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    Okay, if you have (x^2+16)^{.5}, does that imply a +- of the root itself, or just the positive root? I ask this because I've been asked to sketch such graph and the solution only includes the sketch above the x-axis. The question did not restrict the range or anything.
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    (Original post by ViralRiver)
    Okay, if you have (x^2+16)^.5, does that imply a +- of the root itself, or just the positive root? I ask this because I've been asked to sketch such graph and the solution only includes the sketch above the x-axis. The question did not restrict the range or anything.
    That's just an expression? Did you mean to say "sketch \sqrt{x^2+16}? If so, you only sketch the positive part because the RHS is clearly just positive.

    The confusion you're having is that if you're just given something as a surd, it is always positive. Whereas, if you had y^2=x^2+16 and then took the square root of both sides, you would have y=\pm \sqrt{x^2+16} and would thus have to sketch both the positive and negative parts of the graph.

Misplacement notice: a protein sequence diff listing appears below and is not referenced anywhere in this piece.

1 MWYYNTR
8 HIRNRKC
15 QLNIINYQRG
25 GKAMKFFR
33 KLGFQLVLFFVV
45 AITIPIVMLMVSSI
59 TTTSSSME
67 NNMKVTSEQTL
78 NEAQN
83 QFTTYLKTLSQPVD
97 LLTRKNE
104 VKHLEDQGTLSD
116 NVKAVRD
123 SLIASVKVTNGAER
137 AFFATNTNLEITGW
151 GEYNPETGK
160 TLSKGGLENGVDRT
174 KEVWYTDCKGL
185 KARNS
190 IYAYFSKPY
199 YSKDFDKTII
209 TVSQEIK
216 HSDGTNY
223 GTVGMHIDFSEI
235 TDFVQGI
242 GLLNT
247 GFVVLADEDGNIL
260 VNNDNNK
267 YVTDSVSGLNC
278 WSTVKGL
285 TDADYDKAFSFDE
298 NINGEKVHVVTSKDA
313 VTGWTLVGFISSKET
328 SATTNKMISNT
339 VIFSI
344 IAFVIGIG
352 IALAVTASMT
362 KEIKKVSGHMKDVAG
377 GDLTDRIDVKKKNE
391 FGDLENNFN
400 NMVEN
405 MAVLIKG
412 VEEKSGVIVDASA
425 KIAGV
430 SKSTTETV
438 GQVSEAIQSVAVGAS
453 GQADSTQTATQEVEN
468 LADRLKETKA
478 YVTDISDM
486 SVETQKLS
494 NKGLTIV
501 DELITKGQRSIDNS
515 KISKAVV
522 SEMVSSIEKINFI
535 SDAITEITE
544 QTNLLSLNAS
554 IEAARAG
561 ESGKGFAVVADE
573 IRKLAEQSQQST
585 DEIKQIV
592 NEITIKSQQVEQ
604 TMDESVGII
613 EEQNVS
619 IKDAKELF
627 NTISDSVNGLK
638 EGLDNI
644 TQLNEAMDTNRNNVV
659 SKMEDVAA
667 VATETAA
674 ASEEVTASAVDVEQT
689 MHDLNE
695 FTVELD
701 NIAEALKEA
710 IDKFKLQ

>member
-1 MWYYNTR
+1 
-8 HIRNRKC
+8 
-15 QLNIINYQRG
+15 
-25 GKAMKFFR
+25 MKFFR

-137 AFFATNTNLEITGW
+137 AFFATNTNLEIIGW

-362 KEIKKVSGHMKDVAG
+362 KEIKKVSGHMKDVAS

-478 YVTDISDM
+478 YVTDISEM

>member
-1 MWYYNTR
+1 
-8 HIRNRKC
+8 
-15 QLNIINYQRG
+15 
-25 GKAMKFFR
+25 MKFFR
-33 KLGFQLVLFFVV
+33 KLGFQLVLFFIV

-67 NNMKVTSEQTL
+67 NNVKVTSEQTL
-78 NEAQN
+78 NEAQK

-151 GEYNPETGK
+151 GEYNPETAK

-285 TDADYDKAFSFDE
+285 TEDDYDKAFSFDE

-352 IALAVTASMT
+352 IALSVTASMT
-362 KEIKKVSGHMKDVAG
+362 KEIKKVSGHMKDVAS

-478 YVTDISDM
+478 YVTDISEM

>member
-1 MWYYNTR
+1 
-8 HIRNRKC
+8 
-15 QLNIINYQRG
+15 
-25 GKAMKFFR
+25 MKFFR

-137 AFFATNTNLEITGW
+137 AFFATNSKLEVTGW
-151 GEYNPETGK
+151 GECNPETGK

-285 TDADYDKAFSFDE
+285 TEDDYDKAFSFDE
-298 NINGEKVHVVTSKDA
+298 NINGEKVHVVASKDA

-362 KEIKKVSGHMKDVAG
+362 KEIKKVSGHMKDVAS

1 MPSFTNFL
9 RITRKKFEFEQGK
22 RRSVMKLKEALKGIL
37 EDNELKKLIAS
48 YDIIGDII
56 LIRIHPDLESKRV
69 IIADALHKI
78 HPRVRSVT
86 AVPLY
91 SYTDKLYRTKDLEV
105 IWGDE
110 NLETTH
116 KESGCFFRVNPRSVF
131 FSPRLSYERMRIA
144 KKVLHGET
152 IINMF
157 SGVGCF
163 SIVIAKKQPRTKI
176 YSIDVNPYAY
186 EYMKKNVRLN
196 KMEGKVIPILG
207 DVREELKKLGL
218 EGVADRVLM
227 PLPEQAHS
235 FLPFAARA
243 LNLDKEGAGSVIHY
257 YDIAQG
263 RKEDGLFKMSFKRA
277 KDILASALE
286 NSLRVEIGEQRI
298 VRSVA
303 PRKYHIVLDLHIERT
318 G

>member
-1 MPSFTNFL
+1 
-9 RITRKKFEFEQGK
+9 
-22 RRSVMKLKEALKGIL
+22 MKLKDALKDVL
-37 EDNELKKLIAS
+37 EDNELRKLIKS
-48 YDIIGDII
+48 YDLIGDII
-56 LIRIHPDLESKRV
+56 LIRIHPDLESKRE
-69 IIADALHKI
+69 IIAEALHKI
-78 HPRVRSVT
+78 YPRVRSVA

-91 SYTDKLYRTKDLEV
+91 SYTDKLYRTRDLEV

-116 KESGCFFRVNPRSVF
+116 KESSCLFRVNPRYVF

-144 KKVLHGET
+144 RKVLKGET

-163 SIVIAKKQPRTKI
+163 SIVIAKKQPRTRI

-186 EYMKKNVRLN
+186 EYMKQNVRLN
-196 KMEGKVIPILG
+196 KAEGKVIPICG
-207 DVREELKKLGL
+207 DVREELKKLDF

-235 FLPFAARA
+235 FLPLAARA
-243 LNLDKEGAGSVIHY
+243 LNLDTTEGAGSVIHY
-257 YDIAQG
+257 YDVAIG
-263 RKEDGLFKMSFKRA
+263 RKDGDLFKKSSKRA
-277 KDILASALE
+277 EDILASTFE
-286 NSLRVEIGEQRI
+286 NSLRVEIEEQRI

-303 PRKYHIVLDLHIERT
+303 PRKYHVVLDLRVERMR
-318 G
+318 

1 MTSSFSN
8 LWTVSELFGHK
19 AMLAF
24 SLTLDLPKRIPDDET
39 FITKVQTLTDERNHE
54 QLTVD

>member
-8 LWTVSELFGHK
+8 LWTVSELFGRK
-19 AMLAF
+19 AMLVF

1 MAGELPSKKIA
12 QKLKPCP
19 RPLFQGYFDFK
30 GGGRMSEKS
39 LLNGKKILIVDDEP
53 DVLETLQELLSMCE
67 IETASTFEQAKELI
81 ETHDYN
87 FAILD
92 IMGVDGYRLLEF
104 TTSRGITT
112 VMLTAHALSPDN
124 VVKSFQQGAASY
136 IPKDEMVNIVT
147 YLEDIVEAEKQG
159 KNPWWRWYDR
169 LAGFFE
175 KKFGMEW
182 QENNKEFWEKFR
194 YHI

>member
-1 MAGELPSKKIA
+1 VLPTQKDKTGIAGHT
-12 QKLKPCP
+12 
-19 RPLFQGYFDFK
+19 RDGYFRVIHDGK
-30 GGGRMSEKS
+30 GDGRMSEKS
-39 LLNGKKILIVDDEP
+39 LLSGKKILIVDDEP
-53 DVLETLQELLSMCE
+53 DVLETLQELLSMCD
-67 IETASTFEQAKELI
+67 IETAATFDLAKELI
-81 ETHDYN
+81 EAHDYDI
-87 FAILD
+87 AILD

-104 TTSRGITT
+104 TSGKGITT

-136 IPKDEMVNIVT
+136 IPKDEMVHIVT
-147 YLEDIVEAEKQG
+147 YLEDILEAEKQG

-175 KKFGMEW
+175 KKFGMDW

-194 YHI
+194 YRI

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    (Original post by ViralRiver)
    Okay, if you have (x^2+16)^{.5}, does that imply a +- of the root itself, or just the positive root? I ask this because I've been asked to sketch such graph and the solution only includes the sketch above the x-axis. The question did not restrict the range or anything.
    Check this link:

    http://www.wolframalpha.com/input/?i=%28x^2%2B16%29^-5

    You will find the graph there as well.
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    Okay, so if you had y^2=x and you rewrote it as y=x^{\frac{1}{2}}, then clearly you're ignoring one of the roots. Is there anyway to get round that with indices, and avoiding the square root symbol?
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    (Original post by ViralRiver)
    Okay, so if you had y^2=x and you rewrote it as y=x^{\frac{1}{2}}, then clearly you're ignoring one of the roots. Is there anyway to get round that with indices, and avoiding the square root symbol?
    If you're solving that top equation for y in terms of x, then yes you are ignoring the negative root.

    It's not a case of getting around it. The only way you can discard it is if you define y>0.

    If I'm honest, I'm not sure what your query is. What do you mean by "get around it"?
 
 
 
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